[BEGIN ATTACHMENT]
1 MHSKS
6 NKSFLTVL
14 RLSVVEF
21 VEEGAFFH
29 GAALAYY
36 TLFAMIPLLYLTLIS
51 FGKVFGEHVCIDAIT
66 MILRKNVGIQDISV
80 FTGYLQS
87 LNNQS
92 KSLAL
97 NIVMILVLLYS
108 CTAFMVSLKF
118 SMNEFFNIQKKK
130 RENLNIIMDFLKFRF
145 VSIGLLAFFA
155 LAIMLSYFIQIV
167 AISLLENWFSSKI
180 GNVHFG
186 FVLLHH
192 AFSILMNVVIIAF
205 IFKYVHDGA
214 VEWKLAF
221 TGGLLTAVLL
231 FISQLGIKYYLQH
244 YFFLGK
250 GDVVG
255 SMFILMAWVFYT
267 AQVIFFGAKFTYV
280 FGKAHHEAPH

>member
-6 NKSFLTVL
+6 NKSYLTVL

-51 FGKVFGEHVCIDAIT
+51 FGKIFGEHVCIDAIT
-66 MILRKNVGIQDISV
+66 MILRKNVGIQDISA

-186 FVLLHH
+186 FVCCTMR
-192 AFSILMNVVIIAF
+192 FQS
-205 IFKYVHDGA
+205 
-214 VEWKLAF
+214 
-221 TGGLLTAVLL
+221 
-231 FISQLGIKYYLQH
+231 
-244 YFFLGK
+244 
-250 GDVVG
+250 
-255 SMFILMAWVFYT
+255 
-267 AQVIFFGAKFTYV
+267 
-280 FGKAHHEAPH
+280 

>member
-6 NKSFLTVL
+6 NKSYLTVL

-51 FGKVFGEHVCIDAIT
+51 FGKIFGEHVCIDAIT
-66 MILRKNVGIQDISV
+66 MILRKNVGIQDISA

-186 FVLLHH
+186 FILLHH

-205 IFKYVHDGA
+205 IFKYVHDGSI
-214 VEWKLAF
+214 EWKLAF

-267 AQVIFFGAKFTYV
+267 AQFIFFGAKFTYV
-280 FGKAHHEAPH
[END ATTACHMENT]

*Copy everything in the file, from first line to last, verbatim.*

1 MHSKS
6 NKSFLTVL
14 RLSVVEF
21 VEEGAFFH
29 GAALAYY
36 TLFAMIPLLYLTLIS
51 FGKVFGEHVCIDAIT
66 MILRKNVGIQDISV
80 FTGYLQS
87 LNNQS
92 KSLAL
97 NIVMILVLLYS
108 CTAFMVSLKF
118 SMNEFFNIQKKK
130 RENLNIIMDFLKFRF
145 VSIGLLAFFA
155 LAIMLSYFIQIV
167 AISLLENWFSSKI
180 GNVHFG
186 FVLLHH
192 AFSILMNVVIIAF
205 IFKYVHDGA
214 VEWKLAF
221 TGGLLTAVLL
231 FISQLGIKYYLQH
244 YFFLGK
250 GDVVG
255 SMFILMAWVFYT
267 AQVIFFGAKFTYV
280 FGKAHHEAPH

>member
-6 NKSFLTVL
+6 NKSYLTVL

-51 FGKVFGEHVCIDAIT
+51 FGKIFGEHVCIDAIT
-66 MILRKNVGIQDISV
+66 MILRKNVGIQDISA

-186 FVLLHH
+186 FVCCTMR
-192 AFSILMNVVIIAF
+192 FQS
-205 IFKYVHDGA
+205 
-214 VEWKLAF
+214 
-221 TGGLLTAVLL
+221 
-231 FISQLGIKYYLQH
+231 
-244 YFFLGK
+244 
-250 GDVVG
+250 
-255 SMFILMAWVFYT
+255 
-267 AQVIFFGAKFTYV
+267 
-280 FGKAHHEAPH
+280 

>member
-6 NKSFLTVL
+6 NKSYLTVL

-51 FGKVFGEHVCIDAIT
+51 FGKIFGEHVCIDAIT
-66 MILRKNVGIQDISV
+66 MILRKNVGIQDISA

-186 FVLLHH
+186 FILLHH

-205 IFKYVHDGA
+205 IFKYVHDGSI
-214 VEWKLAF
+214 EWKLAF

-267 AQVIFFGAKFTYV
+267 AQFIFFGAKFTYV
-280 FGKAHHEAPH